Haute Historian: John Paul Gaultier. Sailors’ Duds

May 16, 2011 • Haute Historian, Magazine

Ships Ahoy! The nautical trend has officially set sail. Although the wide-leg white pant, the horizontal navy and white striped top (also known as the Breton stripe) and a pair of boat shoes are more-or-less summer staples by now (even in landlocked areas) this season the trend is really making a splash. And while the look and its inspiration have militaristic origins, the trend is no longer just for those who serve in the navy and it hasn’t almost since its inception. Instead, fashion designers have been adopting the look for years and making it their own. Ralph Lauren, a classic American designer, is known for incorporating military themes and red, white and blue color palettes in his collections, but it’s actually French designer Jean Paul Gaultier who has capitalized on the Breton stripe in the modern sense.

The Breton stripe’s inspiration originally comes from the French sailors of Brittany, France, who wore a similarly striped, boat-neck collar knit shirt. It was designed in the 1850s as part of the French sailor’s uniform. The seafaring look has had its moments of trendsetting popularity long before Gaultier’s version came to shore (last pun, I promise!) and it seems as if the French have had a handle on this garment for quite sometime. In the early 1900s many bathing suits had nautical inspired attributes and children were often dressed as miniature sailors, as many moms are still wont to do. Coco Chanel, of course had a version that became popular for women and then later in the 1950s the shirt was once again a common style worn by many a young French man or woman.

It wasn’t until the late 1980s that Gaultier introduced the Breton stripe and his nautical inspired designs to the fashion industry. It came with the launch of his Junior Gaultier label which was geared toward a younger market. The line was very much nautical themed, a theme that would eventually carry over into his couture and ready-to-wear lines as well. The advertisements for his colognes would often feature a tattooed sailor wearing the Breton shirt or no shirt at all. While Gaultier has gone on and expanded his collections and is far from only being known as a nautical themed designer, the Briton stripes still show up intermittently in his collections. He even designed the interiors of a Paris apartment decked out in floor to ceiling marine style. And even though the basic top with navy and white stripes is an instant classic and go to for men and women alike, no longer are we restricted to just that. Today, the Breton stripe has been glamorized and can be found on anything from couture gowns to handkerchiefs.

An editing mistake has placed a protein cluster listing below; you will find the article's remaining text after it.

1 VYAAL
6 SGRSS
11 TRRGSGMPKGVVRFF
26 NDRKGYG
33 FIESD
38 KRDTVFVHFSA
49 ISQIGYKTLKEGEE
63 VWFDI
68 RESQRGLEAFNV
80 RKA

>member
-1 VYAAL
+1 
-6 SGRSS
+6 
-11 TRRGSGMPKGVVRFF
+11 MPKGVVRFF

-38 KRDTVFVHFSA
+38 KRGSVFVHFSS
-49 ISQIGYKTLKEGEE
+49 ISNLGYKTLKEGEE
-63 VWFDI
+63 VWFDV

1. Jean Paul Gaultier, Spring 2011 Couture
2. Jean Paul Gaultier, Spring 2011 Ready-to-Wear
3. Print Cologne Ad For Men
4. Jean Paul Gaultier Spring 2006 Ready-to-Wear
5. Coco Chanel Breton Top
6. Paris Apartment Designed by Jean Paul Gaultier, 2010
7. Gaultier in a Paris Apartment Designed by Himself, 2010

—Bonnie J Brown

Image Layout: Molly Murphy

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